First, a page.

Increase efficiency through the process of elimination - Jud Harris
As today’s guest, I am interviewing Jud Harris from ShipStation - a web-based shipping software for eCommerce retailers. Jud is the director of engineering at ShipEngine, which is ShipStation’s sister company, as well as the underlying platform on which ShipStation runs. How does ShipStation relate to ShipEngine? And how did you become part of this team? (01:40) Jud explains that ShipEngine grew out of ShipStation, which was founded in 2009 as a shipping application on top of eBay. It helps people automate the printing of shipping labels and fulfilling eBay orders. He joined ShipStation in 2016 when the company wanted to productize the shipping API as a standalone product, and that’s is how Ship Engine came to be. ShipEngine is the underlying platform that runs ShipStation. It became apparent that it would be worthwhile to productize that and expose it directly to the market. ShipEngine is both a product for people looking for a shipping API and logistics API, as well as an underlying platform for running all those aspects. Let’s talk about the automation that is ShipStation. How did you become part of this amazing organization? (03:05) Prior to ShipStation, Judd was part of a company called Amplifier. He was one of their first employees and helped build the company over the years. He has been in logistics and fulfillment since 2000. He was with Amplifier for a decade and a half where he was involved in IT, development, and even driving the trucks. His ability to fill all these diverse roles, along with building out the technology platform meant moving to ShipStation was a natural extension. He joined the software industry in 1994 while in high school when he got a job at an internet service provider. Part of his role in the company was provisioning ISDN modems, which was a very manual and time-consuming process. Looking at ShipStation, what processes are being automated, delegated, or eliminated? (14:58) He says a good place to start is their mission statement, which is condensed around the possibilities of elimination. For the CEO and executive team, elimination came into play with the mission statement. They created something short and easily remembered: “wherever you go, whatever you ship, exceptionally efficient.” ShipStation comes into play when a merchant knows who their sales target market is, and they have enough orders that they need to get to their customers. They import orders from any online platform the merchant is selling on, and from there the merchant centrally manages the entire order fulfillment process. On the back end, ShipStation integrates with any available shipping carrier, so the process of getting the order to the customer is solved on the delivery side as well. Solving the shipping label generation, as well as the order import problem is a big component of the automation of a merchant’s fulfillment business. If a seller wants to offer free shipping, how can they utilize Ship Station to do that in an economical way? (20:51) Jud says nothing is free and especially shipping. Products can’t be delivered for free, so if a seller offers free shipping, it means that they have worked the cost into the product price, or their general cost of business. ShipStation gives the merchant the ability to map free shipping to any number of shipping methods from any carrier supported by the system. It can also help set up automation rules that will result in the best shipping methods, that are relative to the seller’s goals. Sometimes, free shipping means there’s no guaranteed delivery time; products will be delivered using the most cost-effective method or can be bounded by some kind of service level. When you integrate with ShipEngine, you get access to any shipping carrier through a common API interface. You can use this tool to acquire rates from multiple shipping carriers and apply your own rules and customs to translate that free shipping into your desired outcome. What wisdom or advice would you give to entrepreneurs? (33:48) Jud says one of the most important struggles any entrepreneur should have is balancing the product-market fit with food architecture. When looking at the technical aspect of architecture, structuring the naming of your concepts is one of the most important things you can do. The words that people use for your concepts now, will be the same words used 5 years later. Investing an hour or two on wording early on will save you a lot of time and money in the future. Trying to rectify something a few years down the line will be expensive and timely. However, none of this matters if no one wants your product, so first make sure that people want what you’re selling, and then be sure to hire someone to handle naming for you. See omnystudio.com/policies/listener for privacy information.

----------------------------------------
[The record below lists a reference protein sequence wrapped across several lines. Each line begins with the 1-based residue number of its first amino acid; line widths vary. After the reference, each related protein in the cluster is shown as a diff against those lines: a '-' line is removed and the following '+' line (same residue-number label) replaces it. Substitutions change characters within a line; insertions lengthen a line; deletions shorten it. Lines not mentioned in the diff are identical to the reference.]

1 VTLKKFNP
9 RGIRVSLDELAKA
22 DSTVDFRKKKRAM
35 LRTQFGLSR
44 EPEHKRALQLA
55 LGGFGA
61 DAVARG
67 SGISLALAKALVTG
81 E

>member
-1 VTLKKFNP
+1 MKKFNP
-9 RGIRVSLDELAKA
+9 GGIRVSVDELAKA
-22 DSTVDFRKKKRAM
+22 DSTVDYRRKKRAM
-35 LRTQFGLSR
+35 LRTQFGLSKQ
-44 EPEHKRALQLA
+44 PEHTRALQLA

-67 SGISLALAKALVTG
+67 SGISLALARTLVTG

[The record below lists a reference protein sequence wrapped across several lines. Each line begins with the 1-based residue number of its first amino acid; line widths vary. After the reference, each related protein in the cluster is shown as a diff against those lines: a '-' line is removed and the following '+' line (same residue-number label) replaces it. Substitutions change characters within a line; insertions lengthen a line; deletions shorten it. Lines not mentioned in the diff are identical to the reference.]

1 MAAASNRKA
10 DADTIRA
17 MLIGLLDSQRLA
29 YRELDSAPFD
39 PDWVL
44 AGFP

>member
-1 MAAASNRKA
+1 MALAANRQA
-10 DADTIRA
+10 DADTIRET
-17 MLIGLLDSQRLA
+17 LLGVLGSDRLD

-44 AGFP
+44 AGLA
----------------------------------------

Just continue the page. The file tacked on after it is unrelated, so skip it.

Duration: 37 min